Bruce – you believed what you preached. As did Jim and I. It was unusual, I now realize.

    We got out in time to have 20 years to recoup financially before retirement, and we’re lucky to both still have our health and be able to work.

    my point in thus comment is to draw attention to your honesty and integrity. You didn’t play games. You were a true believer. A rare thing.

  3. Avatar
    Patrice

    Thank you so much for posting this Bruce! It was so honest, insightful and eye opening. I was raised Pentecostal, and no longer am a part of that sect, but many things you touched upon I either saw growing up in church or experienced in my own life. I really enjoyed reading about how evangelicals are taught to experience faith. I went through that many times in my own life until I realized that if I’m to have faith that it must be “living” faith i.e. with concrete action behind whatever I’m saying I believe. It was something I learned the hard way, but grateful that I did. I also appreciate your mentioning of if you had to do things over you’d be a bi-vocational pastor; that was very honest and practical to put out there. I enjoy many of your articles and will continue to read them. I really enjoyed the one entitled “Why do Evangelical Pastors Think they Know Everything” that article led me to this one. Thank you so much. It is refreshing to read an honest take on what goes on in many churches.

  4. Avatar
    ObstacleChick

    Bruce,you were one of the few people who really lived by faith, trusting your deity to provide as he had promised to do in his inspired word. I don’t know how anyone could claim you weren’t a “real Christian”. You lived it in every way. It sucks that your deity didn’t deliver.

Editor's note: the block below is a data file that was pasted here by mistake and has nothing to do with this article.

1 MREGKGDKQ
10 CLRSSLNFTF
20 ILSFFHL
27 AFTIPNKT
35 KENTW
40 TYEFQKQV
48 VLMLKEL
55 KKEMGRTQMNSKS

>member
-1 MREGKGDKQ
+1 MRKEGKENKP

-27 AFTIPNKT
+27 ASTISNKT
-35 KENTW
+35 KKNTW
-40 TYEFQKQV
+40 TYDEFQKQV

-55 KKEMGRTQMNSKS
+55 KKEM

• Avatar
      Bruce Gerencser

      Thanks. Maybe much like with my father, the check is in the mail? ?? We had/have a good life. I just wish “Faith”hadn’t kept us from planning for the future. I never envisioned that I would be where I am today physically. Financially? We are far better off now than we ever were in the ministry. We learn from our experiences. ? And then we die. ?

  5. Avatar
    Sharon

    “Is living by faith an excuse for irresponsibility”

    You don’t strike me as the irresponsible type.

    • Avatar
      Bruce Gerencser

      Not intentionally, but it’s hard not to conclude that the decisions I made as a pastor — because I thought God was calling, leading, directing me — were, in fact, irresponsible. Some of it was youthfulness, but it seems clear to me that certain decisions I made on “faith” had deleterious effects. We live and learn . . . ?

  6. Avatar
    Susannah Anderson

    I was raised on the mission field, home and foreign. My parents worked in, and later founded “faith missions”; the principle was that God would provide. We neither asked for money nor saved for the future. If God wanted something to happen, He provided the funds. If not, He didn’t. Simple.

    I bought into the whole scheme, and as a pastor’s wife, and later a home missionary, spent any funds beyond the bare necessities on “the work”. Only once did I ever mention a need for money, and felt ashamed for doing it, as if I was letting God down. I didn’t save for the future; God would provide.

    My parents and I were protected by ending up in Canada; here we have free health care, a basic government pension (minimal, but still more than I was accustomed to scraping by on), and senior’s discounts. They saw it as God providing. By the time I retired, I knew it was my government I had to be grateful to, not a god.

    But I retired with no savings, no property other than an old car, no insurance. And my kids somehow managed to come out ok, working two jobs while in school, scrimping and saving to pay the student loans, eating those packaged noodles and Kraft dinners. And happily, they didn’t follow the family pattern; now they’re saving for the future.

    • Avatar
      Bruce Gerencser

      Thank you for sharing a bit of your story.